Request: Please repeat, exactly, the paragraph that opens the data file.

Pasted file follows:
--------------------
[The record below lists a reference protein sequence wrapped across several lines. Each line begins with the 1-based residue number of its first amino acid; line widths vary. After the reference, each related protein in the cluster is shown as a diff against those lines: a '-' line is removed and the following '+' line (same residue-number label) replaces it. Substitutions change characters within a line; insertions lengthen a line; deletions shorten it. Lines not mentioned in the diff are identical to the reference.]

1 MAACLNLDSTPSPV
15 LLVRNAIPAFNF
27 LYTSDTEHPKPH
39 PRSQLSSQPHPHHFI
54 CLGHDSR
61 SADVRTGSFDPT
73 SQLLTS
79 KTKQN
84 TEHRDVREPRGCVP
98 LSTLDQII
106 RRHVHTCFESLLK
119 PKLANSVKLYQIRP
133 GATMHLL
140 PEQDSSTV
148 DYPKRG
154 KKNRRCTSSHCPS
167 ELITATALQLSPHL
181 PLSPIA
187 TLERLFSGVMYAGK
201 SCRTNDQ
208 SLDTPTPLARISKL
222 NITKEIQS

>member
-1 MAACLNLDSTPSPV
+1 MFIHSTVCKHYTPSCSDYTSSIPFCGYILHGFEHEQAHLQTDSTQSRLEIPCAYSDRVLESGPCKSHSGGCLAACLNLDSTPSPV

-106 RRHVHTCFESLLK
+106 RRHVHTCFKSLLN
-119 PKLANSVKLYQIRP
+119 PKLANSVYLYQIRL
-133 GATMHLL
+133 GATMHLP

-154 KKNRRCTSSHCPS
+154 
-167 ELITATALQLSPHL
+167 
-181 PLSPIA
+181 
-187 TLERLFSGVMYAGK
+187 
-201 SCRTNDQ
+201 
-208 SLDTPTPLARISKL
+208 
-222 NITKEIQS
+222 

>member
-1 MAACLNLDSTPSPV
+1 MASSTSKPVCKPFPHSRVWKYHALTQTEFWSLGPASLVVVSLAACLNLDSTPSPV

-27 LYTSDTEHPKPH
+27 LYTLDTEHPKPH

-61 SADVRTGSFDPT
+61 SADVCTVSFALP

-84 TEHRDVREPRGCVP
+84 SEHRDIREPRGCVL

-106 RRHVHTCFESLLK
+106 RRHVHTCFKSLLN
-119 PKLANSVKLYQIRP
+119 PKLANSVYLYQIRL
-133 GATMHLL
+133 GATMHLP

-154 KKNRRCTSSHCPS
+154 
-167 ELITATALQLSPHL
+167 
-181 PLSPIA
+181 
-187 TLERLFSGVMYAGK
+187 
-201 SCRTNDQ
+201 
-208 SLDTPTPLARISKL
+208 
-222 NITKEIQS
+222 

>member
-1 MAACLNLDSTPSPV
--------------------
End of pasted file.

[The record below lists a reference protein sequence wrapped across several lines. Each line begins with the 1-based residue number of its first amino acid; line widths vary. After the reference, each related protein in the cluster is shown as a diff against those lines: a '-' line is removed and the following '+' line (same residue-number label) replaces it. Substitutions change characters within a line; insertions lengthen a line; deletions shorten it. Lines not mentioned in the diff are identical to the reference.]